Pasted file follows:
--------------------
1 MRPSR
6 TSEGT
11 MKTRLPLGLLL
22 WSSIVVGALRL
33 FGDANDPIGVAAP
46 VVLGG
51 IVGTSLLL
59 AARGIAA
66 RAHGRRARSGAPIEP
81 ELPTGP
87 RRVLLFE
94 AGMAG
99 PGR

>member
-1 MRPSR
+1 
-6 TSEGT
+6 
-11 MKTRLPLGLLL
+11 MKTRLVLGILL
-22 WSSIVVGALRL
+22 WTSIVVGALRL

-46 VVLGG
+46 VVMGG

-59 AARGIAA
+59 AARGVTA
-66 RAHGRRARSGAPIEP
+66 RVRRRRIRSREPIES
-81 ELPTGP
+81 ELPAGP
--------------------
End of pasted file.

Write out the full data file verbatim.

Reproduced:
1 MRPSR
6 TSEGT
11 MKTRLPLGLLL
22 WSSIVVGALRL
33 FGDANDPIGVAAP
46 VVLGG
51 IVGTSLLL
59 AARGIAA
66 RAHGRRARSGAPIEP
81 ELPTGP
87 RRVLLFE
94 AGMAG
99 PGR

>member
-1 MRPSR
+1 
-6 TSEGT
+6 
-11 MKTRLPLGLLL
+11 MKTRLVLGILL
-22 WSSIVVGALRL
+22 WTSIVVGALRL

-46 VVLGG
+46 VVMGG

-59 AARGIAA
+59 AARGVTA
-66 RAHGRRARSGAPIEP
+66 RVRRRRIRSREPIES
-81 ELPTGP
+81 ELPAGP